The people of Israel find themselves enslaved in Egypt, and God again chooses a man through whom to save them, and He again does it by water, as Israel passes through the Sea on dry land, but the water destroys their enemies. God makes a covenant in blood with the people on Sinai, but as all the prophets testify, the people never keep it. They still rebel, they still make idols, they still refuse to listen to and believe the Word of God, just as their parents before them, all the way back to Adam.
But God’s pattern of salvation from within His creation continues. When none of this seems to work, none of this seems to make anybody new or better, we begin to see that all of these things were signs pointing to the ultimate act of God. He isn’t going to save His world through another sinner, but He’s going to save the world in someone who is not subject to sin and death, His own, eternal Son. And He’s not going to do it by starting over, wiping clean the slate, and beginning from nothing. He does it, very literally, within His creation. In the womb of Mary is where the new creation starts, in a new Body, the only new thing that God has ever done from the beginning of the world.
He is born within this creation, as a part of it. He who is not subject to sin and death takes sin and death on Himself, and dies. And then He rises on the third day, beginning a creation that will never again be full of sin and can never be destroyed by death. His own resurrected body is the new beginning that will finally restore and renew all things. And He has made you part of that, sending a destroying, cleansing flood from His cross. St. Peter says that the flood showed us the pattern: baptism, which corresponds to that flood, now saves you. And you, like Noah and his family, are safe inside the ark, floating on that flood. It both restores and renews you, and destroys sin, death, and the devil.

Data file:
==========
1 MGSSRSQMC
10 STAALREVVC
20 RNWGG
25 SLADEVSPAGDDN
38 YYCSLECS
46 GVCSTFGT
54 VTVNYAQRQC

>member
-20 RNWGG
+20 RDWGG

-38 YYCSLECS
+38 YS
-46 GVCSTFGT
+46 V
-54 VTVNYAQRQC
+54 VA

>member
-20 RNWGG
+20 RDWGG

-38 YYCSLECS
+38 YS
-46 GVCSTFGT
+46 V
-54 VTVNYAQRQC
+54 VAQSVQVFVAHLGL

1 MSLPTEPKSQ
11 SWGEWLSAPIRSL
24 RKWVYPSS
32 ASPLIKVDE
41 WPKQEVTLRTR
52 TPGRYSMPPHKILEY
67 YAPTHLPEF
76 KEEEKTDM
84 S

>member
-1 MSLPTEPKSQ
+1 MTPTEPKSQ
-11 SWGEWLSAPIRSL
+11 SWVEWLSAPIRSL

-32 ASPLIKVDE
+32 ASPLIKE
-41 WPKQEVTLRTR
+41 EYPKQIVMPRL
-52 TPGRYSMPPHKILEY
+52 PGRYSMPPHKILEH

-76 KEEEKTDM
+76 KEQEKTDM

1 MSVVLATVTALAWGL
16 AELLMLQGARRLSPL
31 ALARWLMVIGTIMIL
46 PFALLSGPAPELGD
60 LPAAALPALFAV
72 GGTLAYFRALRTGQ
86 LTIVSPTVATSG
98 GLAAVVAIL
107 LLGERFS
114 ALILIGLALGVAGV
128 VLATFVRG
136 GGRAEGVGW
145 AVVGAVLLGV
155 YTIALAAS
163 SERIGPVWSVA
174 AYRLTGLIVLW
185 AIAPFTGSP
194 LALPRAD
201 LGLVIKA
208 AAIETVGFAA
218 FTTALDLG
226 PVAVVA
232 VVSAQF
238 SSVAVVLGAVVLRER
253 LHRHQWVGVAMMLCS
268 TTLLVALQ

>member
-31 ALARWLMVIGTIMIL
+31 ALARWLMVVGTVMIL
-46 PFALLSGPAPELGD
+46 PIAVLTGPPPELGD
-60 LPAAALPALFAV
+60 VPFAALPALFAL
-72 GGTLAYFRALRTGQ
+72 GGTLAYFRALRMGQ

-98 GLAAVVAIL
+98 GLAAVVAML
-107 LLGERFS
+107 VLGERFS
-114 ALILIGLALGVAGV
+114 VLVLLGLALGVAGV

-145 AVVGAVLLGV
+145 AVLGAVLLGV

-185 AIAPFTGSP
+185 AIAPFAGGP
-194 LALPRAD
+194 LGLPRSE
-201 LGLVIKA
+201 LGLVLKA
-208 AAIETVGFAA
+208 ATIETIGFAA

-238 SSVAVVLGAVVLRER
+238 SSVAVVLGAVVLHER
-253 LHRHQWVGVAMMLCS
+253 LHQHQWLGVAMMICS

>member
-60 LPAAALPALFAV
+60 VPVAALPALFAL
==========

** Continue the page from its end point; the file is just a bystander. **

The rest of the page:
We look at ourselves, we look around ourselves, and things don’t seem to be any better than they were after that first flood. Sin and death, decay all around we see. But here’s where the pattern comes in handy: God is consistent; God is the same; God’s mercy in Christ never fails. However He may surprise us in the ways that His mercy comes through for us, He will never surprise us by failing to keep His promises. He will never surprise us by going back on His Word. He will never surprise us by destroying, forsaking, or leaving His children. He will never surprise us by ceasing to be merciful or forgiving.
And that means that a new creation, along with new bodies, will indeed come to pass. He gives us the beginning of this new creation in the resurrection Body and Blood of His Son, by which He sustains and preserves us for now and forever. He will renew and restore this creation, not with a flood, but with fire. As Paul and Peter promise us, the living and the dead will be gathered to Jesus, and this creation will be purified, before we are restored to the earth. And then we will be with the Lord forever in a creation finally free of sin and death. This is the pattern and this is the promise, and the only surprise will be how much greater it will be than we can ever imagine.
In the Name of the Father and of the Son and of the Holy Spirit. Amen. “And the peace of God, which surpasses all understanding, will guard your hearts and your minds in Christ Jesus” (Philippians 4:7, ESV). Amen.
– Pr. Timothy Winterstein, 7/27/18